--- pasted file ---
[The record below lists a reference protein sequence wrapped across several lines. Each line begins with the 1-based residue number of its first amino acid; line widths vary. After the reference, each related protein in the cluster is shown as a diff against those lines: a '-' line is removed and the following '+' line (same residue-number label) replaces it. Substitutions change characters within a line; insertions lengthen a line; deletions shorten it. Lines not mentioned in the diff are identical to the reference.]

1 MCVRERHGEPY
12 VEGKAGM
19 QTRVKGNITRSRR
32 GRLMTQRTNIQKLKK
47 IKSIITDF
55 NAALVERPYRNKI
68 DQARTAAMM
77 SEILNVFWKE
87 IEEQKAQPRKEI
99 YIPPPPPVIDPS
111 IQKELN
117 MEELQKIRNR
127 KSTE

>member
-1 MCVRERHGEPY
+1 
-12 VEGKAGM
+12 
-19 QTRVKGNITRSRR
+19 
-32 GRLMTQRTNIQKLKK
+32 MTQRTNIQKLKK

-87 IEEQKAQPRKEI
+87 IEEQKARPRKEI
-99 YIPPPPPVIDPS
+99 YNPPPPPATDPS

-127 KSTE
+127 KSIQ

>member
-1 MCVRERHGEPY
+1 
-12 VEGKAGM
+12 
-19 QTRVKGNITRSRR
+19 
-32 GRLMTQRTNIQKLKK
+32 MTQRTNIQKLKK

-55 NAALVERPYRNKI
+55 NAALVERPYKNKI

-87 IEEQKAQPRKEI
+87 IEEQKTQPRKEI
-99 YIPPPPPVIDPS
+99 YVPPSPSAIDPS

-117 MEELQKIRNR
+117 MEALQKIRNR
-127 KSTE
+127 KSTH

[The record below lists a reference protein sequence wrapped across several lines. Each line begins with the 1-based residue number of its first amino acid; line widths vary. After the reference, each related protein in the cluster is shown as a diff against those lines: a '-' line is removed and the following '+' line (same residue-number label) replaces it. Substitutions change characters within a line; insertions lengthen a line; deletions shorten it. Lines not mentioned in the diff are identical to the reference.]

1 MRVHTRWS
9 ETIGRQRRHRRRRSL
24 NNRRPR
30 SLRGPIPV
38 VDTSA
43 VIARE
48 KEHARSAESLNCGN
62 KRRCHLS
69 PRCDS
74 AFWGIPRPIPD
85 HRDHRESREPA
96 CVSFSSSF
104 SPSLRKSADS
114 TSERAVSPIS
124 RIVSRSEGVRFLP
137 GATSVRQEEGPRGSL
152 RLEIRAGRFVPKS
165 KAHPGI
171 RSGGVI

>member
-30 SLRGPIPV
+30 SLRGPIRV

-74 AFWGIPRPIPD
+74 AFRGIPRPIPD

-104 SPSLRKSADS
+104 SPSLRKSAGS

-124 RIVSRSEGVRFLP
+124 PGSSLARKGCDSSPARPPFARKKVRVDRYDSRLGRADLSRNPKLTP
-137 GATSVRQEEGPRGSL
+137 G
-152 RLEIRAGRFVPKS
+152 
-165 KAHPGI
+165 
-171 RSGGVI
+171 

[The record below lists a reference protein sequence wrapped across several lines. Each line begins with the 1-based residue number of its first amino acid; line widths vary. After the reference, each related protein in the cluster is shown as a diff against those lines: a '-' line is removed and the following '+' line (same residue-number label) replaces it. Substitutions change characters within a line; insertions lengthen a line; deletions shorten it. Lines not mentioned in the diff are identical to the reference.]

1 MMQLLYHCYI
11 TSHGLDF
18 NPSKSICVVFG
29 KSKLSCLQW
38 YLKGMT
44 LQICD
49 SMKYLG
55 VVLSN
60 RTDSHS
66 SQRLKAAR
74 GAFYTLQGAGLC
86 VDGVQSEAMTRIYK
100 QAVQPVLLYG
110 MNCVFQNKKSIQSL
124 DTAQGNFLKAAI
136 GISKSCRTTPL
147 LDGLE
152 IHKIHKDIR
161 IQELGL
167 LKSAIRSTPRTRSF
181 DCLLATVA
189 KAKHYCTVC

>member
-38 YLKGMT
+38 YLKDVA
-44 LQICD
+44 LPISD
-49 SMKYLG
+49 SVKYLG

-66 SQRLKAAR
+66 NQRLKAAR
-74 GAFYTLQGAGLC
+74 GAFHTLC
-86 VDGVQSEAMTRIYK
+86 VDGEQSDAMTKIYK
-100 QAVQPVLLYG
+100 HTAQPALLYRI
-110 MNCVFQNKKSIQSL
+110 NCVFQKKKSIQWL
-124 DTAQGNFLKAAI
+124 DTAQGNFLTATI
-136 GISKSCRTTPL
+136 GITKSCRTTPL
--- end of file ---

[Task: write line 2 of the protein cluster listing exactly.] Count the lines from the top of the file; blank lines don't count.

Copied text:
1 MCVRERHGEPY